Play On!

Play On by Jeff Bercovici, just released, is a great read about how older professional athletes in various sports are flattening, and even bending up the aging curve. It’s loaded with insights about things master’s runners care about. Bercovici starts with an account of how Meb Keflezighi won the 2014 Boston Marathon, which is particularly relevant since it also speaks to the bizarre conditions of the 2018 race.   In 2014, Meb was a clear underdog against one of the strongest fields ever assembled for Boston. He wanted to run a steady pace, which resulted in him taking the lead after nine miles as others were taking stock of each other and thinking Meb would come back to them. He extended his lead to over a minute in the Newton Hills. When at mile 22 it became clear Meb was for real, two Kenyan runners, Wilson Chebet and Frankline Chepkwony, went on a tear to catch him, cutting their pace by 20 seconds a mile. The margin evaporated to six seconds at mile 25 and it looked like Meb was toast. But it turned out the chasers had gone into anaerobic debt to catch him while Meb was still within his … Continue reading

Age-Adjusted Training Plans

Most training plans suggest an incremental buildup in mileage and intensity as you close in on your target race. This is particularly important for a longer distance, such as a half or full marathon. These training plans generally assume an average recovery period, incorporating a hard-easy regimen of workouts. Also good! The problem with standard training plans is runners come in all shapes and sizes with varying running and fitness backgrounds, as well as having unique injury and other physical issues to address, not to mention the ebb and flow of daily living. Bottom line, the proposed schedule for a particular runner may not neatly fit the timeline prescribed for a target race. Also, and this is the topic of this post, runners are different ages. Everything above pertains to master runners. In addition, there are cumulative effects of aging to factor in. Let’s look at that. First we should define what age we’re talking about. Research shows that after age 30 measurable declines are seen in VO2max, muscle strength and quality, and what Tim Nokes in Lore of Running calls the “capacity to absorb landing forces” due to wear and tear on tendons and joints. According to Nokes, a … Continue reading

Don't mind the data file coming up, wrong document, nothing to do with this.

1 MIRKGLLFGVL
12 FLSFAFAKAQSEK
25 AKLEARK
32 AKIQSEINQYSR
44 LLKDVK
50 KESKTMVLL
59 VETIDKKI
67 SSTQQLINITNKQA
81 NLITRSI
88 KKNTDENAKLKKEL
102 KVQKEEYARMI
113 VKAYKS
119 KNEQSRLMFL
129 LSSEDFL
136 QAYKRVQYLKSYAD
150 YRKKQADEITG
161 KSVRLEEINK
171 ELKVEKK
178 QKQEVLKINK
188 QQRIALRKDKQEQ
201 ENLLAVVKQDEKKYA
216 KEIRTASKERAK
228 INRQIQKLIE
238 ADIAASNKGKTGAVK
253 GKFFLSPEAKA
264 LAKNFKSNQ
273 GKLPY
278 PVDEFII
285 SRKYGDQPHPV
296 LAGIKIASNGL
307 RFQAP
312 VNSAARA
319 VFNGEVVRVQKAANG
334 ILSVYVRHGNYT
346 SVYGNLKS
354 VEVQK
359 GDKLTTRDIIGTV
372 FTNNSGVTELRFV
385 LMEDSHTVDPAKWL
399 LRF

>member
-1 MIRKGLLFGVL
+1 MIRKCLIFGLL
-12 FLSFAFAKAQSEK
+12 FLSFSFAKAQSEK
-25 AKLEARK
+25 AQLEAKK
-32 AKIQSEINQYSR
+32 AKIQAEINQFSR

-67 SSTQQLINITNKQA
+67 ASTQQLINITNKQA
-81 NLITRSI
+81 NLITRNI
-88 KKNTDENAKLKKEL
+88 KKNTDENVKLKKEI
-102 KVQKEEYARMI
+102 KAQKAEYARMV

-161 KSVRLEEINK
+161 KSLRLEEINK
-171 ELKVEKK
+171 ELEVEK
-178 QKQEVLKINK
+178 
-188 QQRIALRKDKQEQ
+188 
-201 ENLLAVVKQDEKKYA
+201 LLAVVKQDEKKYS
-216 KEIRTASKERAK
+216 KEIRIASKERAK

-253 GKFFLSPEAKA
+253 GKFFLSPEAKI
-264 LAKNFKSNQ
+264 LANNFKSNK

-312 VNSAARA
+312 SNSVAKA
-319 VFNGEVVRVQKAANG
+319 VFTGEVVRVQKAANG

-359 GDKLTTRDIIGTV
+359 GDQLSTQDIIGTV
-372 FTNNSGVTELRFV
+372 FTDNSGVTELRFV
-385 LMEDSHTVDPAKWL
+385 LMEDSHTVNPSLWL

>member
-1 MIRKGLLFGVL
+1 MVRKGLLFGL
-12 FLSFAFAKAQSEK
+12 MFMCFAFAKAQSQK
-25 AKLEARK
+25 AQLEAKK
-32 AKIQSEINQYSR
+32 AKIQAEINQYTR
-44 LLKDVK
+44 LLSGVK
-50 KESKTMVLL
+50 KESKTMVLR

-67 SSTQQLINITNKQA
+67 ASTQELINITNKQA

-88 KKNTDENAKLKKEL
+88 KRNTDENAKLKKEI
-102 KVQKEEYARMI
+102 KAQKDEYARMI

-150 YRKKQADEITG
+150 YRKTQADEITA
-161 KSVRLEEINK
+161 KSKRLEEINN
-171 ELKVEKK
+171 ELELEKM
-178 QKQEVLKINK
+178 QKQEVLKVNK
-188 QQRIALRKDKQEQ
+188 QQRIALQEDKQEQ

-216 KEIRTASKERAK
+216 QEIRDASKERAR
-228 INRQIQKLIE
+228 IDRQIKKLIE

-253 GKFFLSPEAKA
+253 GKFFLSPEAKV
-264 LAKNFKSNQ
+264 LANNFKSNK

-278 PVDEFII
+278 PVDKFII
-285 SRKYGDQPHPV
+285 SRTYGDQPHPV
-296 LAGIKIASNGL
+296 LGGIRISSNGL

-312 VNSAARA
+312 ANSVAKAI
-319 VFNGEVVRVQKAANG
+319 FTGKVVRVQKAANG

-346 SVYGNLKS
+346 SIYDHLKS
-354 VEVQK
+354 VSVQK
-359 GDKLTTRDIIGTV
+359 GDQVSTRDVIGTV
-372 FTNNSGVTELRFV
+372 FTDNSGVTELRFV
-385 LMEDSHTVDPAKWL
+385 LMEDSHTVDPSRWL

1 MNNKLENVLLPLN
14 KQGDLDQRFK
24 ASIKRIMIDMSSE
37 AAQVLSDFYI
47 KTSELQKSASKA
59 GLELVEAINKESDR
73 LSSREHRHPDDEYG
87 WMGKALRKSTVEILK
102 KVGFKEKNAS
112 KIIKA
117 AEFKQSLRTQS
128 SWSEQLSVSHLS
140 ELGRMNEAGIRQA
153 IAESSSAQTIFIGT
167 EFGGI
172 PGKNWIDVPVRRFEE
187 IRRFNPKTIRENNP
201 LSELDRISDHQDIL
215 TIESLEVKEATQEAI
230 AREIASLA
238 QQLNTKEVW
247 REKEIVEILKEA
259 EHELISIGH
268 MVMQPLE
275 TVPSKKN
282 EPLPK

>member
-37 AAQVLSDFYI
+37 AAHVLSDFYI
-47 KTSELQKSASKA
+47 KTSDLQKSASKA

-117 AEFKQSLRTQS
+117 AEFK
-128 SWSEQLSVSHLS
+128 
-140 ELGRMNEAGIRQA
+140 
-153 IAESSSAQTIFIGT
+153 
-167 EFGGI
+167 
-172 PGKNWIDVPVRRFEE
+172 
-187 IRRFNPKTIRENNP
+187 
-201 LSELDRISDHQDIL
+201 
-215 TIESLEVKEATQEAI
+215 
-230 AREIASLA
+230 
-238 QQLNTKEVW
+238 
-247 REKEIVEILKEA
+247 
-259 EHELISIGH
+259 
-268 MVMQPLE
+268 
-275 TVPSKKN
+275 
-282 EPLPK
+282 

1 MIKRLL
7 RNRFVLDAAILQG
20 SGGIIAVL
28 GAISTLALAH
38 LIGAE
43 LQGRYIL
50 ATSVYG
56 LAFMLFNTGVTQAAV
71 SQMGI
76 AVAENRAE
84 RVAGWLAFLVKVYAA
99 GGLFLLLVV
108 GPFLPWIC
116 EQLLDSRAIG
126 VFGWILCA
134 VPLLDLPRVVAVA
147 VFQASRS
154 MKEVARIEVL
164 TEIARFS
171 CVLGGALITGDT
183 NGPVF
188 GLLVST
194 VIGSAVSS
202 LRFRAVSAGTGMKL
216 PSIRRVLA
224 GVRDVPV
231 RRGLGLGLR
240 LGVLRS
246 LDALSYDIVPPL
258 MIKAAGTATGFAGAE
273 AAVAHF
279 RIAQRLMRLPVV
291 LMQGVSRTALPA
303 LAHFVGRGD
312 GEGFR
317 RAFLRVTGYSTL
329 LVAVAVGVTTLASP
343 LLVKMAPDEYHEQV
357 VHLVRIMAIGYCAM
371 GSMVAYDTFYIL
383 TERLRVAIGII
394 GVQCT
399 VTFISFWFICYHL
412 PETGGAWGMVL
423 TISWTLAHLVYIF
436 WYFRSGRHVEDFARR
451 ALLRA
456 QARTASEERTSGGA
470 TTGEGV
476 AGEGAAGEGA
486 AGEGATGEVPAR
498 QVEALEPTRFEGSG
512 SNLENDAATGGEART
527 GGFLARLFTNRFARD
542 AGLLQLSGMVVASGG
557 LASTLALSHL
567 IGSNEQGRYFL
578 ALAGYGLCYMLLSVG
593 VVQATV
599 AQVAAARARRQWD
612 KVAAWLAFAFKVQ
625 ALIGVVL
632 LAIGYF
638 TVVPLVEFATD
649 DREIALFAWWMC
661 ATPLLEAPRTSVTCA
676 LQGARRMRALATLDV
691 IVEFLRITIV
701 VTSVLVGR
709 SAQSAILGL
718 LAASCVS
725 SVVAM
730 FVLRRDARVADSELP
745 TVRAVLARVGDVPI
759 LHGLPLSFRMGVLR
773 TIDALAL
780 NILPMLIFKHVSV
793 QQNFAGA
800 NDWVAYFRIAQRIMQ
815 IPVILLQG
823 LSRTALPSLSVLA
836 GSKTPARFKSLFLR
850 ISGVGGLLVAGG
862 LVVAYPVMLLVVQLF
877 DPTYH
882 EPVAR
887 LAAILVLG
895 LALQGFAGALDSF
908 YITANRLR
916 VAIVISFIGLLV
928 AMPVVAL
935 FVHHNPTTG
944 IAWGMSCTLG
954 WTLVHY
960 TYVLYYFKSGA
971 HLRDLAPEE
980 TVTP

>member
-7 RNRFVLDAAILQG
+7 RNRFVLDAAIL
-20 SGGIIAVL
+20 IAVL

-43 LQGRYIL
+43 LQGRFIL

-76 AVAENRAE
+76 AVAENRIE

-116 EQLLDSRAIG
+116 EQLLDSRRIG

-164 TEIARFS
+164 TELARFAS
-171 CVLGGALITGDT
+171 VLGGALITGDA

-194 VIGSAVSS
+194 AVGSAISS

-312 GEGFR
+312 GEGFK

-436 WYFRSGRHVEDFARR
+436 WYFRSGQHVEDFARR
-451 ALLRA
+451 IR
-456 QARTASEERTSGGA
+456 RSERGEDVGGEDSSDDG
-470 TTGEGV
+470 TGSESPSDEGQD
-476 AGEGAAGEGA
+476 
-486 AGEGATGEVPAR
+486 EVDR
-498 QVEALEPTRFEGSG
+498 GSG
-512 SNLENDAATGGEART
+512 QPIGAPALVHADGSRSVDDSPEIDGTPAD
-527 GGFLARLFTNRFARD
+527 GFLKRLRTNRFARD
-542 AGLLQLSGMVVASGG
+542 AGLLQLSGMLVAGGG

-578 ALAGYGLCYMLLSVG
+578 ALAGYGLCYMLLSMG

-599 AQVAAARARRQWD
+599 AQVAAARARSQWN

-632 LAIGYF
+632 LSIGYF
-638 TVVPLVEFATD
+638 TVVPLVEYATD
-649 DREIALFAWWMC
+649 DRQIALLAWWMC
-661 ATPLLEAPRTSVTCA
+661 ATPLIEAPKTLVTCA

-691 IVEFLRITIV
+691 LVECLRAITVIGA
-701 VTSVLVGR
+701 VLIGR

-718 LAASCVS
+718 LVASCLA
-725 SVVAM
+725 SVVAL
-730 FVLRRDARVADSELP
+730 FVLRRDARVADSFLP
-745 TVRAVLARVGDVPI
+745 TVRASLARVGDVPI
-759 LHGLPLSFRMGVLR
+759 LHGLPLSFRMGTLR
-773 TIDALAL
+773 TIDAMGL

Preparing to Run!

Last June, I posted a piece entitled Why We Run!  I rewrote it for the purpose of posting on the Run Vermont website, but it was deemed too much like the original post.  But I prefer the rewrite though it includes some of the same thoughts and basic organization. So here’s the rewrite, which I’ve entitled Preparing to Run. Preparing to run a marathon is a BIG commitment. If we do it right, it takes time, focus, energy, and understanding from those around us. However, training for a marathon, or any race really, might give us pause to consider why we run, period. Over the years, various reasons have regularly surfaced for me. You may have encountered these too: We Choose to Participate We Challenge Ourselves We Make Friends Good Health Reasons Beyond Ourselves  PARTICIPATION Running is a choice we make. But we’re not alone! Running USA’s 2015 survey indicated there were 17 million road race finishers (not unique racers – one can count multiple times) up from just 4.7 million in 1990 – nearly a four-fold increase! Interestingly, 57% were women, up from 25% in 1990. Why this overall increase? Four key reasons are technologies that allow for net … Continue reading

Cells and Tissues